Contemporary literature on natural resource governance has been occupied by approaches that focus on actors and the structure of the production system as the prompting elements in building the character of natural resource governance. Despite its contributions to understanding the dynamics of natural resource politics by highlighting the contesting interests between actors, this actor-structure literature rarely discussed materiality as the essential part of the analysis. This study is an attempt to provide an alternative approach that highlights the importance of materiality in analyzing natural resource politics. By applying the methodology of relational thinking from Bruno Latour’s Actor-Network Theory (ANT) and Manuel Delanda’s assemblage theory this research suggests that the materiality of natural resource play a vital role in the implementation of the global governance of natural resources. The use of relational thinking, I assume, opens up the possibility to understand further the emerging spaces of interaction and political agencies in natural resource politics.
The main objective of this research is to understand how the materiality of natural resources influences the translation of global norms at the local level. Drawing on the cases of two oil-producing villages in Bojonegoro District in East Java Province, Gayam and Wonocolo, I explore how the norm of transparency is implemented in the oil and gas sectors. The comparative case study design is used here to see the differences in socio-material relations i.e. the actors, networks, and discourses resulting from different materialities of oil. Gayam and Wonocolo are located in the area of oil production but are characterized by two different oil production systems: Gayam represents the modern system while Wonocolo has traditional systems. Gayam is one of 12 oil-producing villages in the new oil field of Banyuurip where the oil reservoir is located between two to six kilometers underground. Meanwhile, Wonocolo is one of five old oil-producing villages with oil reservoirs sited at less than 500 meters underground. Oil production and distribution in the Banyuurip field are characterized by high technology and capital intensive, while Wonocolo field oil production is run by thousands of artisanal oil miners and sellers.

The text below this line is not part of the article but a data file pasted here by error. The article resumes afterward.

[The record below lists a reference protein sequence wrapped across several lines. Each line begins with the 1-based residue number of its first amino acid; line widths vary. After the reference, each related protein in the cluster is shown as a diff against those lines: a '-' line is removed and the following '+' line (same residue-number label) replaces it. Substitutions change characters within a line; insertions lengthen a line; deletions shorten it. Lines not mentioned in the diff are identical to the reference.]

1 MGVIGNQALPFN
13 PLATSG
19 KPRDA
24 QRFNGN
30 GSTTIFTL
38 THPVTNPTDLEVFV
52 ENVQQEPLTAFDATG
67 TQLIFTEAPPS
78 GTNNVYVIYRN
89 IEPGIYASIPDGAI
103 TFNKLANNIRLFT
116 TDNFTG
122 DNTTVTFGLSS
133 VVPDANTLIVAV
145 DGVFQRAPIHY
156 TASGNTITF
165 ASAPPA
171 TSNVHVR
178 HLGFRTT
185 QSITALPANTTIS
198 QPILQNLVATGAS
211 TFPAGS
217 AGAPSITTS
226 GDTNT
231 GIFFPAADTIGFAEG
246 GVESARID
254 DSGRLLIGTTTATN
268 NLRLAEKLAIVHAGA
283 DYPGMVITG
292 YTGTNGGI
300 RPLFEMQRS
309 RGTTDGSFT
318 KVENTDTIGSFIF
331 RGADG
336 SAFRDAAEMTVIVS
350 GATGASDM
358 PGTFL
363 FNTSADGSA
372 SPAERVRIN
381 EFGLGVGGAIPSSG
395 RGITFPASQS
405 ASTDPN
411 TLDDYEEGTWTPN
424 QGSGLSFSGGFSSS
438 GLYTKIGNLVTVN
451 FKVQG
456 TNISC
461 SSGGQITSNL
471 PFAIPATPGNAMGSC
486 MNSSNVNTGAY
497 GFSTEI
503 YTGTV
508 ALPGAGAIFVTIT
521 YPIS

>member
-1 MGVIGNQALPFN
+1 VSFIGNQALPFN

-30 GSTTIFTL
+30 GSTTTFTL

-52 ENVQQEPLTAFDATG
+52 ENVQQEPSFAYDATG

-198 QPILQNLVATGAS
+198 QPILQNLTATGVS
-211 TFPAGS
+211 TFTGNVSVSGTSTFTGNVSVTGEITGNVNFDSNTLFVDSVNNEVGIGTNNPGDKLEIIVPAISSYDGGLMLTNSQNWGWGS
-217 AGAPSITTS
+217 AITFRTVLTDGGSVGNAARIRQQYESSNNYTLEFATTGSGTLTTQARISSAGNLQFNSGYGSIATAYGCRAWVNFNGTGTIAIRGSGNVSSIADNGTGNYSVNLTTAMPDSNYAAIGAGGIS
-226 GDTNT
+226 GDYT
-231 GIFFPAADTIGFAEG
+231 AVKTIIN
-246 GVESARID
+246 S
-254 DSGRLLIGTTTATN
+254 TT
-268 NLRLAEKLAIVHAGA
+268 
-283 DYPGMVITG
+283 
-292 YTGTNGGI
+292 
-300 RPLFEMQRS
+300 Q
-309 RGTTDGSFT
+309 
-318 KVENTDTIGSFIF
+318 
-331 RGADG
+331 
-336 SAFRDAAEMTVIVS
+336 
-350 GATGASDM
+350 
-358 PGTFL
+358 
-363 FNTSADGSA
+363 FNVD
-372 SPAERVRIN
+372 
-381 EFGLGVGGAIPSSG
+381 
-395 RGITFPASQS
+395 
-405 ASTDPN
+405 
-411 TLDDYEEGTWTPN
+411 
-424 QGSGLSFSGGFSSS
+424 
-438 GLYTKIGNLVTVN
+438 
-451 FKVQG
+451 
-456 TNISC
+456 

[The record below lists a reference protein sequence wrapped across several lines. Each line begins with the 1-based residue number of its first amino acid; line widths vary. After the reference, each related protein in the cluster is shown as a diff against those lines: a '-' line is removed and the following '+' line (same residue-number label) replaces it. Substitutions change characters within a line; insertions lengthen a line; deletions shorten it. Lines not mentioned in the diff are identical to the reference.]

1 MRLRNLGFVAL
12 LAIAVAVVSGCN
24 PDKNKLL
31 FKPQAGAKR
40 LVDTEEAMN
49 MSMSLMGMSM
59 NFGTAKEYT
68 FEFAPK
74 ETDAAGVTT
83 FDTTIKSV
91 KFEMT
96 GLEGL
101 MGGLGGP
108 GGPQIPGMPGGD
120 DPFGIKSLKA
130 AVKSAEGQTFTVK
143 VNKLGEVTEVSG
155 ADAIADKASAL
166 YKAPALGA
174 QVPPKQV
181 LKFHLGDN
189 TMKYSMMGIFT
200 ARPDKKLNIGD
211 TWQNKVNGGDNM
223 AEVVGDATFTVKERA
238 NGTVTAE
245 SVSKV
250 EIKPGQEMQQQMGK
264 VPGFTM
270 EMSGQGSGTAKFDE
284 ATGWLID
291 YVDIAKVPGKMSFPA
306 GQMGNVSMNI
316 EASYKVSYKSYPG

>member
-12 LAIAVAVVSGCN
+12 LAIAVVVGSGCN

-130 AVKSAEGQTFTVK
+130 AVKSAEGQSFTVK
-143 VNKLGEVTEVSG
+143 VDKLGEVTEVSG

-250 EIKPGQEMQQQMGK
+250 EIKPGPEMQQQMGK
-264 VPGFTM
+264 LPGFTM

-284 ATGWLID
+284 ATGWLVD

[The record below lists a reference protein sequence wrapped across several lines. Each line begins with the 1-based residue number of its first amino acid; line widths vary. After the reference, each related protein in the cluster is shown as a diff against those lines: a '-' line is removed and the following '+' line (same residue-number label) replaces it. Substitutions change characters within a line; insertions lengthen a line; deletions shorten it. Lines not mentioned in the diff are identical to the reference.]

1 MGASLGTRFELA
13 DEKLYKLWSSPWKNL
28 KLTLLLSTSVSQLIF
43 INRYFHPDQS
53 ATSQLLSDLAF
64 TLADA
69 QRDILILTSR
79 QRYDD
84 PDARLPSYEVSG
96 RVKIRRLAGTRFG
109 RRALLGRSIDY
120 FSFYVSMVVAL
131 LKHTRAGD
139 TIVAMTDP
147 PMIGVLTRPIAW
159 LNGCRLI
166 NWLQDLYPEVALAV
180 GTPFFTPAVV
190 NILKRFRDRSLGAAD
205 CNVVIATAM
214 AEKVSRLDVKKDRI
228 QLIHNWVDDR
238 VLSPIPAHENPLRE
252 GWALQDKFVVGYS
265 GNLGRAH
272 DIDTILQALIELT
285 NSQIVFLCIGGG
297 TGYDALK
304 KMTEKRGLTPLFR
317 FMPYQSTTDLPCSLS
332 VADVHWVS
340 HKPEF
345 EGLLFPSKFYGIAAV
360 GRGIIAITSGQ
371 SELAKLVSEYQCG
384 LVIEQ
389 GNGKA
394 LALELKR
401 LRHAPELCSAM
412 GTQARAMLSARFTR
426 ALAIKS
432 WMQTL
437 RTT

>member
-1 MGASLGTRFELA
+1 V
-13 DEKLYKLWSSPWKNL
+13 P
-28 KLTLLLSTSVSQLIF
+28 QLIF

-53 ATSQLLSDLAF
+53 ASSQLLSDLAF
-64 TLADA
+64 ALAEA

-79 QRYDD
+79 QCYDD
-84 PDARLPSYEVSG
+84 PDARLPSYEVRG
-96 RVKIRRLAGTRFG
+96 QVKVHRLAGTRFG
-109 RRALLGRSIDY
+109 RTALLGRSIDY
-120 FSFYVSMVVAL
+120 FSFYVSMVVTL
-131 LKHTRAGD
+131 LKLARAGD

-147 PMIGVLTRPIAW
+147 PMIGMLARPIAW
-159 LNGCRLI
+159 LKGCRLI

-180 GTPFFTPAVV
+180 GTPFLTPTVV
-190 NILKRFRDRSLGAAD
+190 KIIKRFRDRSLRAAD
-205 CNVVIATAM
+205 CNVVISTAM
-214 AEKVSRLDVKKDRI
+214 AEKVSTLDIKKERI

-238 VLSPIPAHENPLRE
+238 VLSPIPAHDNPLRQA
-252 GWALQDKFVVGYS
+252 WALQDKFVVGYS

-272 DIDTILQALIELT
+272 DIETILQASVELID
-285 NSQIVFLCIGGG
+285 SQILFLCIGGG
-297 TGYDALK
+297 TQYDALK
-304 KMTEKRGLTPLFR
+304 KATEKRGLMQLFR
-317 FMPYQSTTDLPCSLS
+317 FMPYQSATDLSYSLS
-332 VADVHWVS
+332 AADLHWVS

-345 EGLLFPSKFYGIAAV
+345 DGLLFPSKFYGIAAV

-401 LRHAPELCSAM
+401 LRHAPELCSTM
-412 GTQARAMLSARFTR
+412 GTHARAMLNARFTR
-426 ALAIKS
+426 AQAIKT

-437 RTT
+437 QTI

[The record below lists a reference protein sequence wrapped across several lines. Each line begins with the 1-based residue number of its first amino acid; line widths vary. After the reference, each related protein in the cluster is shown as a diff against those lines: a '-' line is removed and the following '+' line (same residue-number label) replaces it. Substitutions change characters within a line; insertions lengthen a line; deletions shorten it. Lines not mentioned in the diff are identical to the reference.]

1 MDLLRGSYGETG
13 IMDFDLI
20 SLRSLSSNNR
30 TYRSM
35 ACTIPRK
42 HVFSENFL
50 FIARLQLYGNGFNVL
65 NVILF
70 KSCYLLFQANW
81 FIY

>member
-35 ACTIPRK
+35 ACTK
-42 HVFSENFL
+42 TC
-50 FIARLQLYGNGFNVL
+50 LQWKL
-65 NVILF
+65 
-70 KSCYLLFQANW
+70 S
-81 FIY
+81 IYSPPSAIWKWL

This comparative case study is expected to bring a new understanding of how the global norm of transparency is translated differently in different oil materialities. The relational thinking in the actors-network theory (ANT) and assemblage theory could contribute to analyzing socio-material relations — such as interrelations of materiality with humans, and other nonhuman elements such as information, knowledge, technologies, and regulation– that affect in a different way the implementation of oil resource governance. Through this methodology, I will uncover the history of oil production and its relations with the people in the two villages, and explore how oil transforms identity, territorialization, statehood, and modes of resource management. The study aims to understand how materiality is associated with the social dimension of humans, channeling with information, capital, institution, and technology, thus, extending space and shaping agencies.
Keywords: materiality, oil, actors-network, assemblage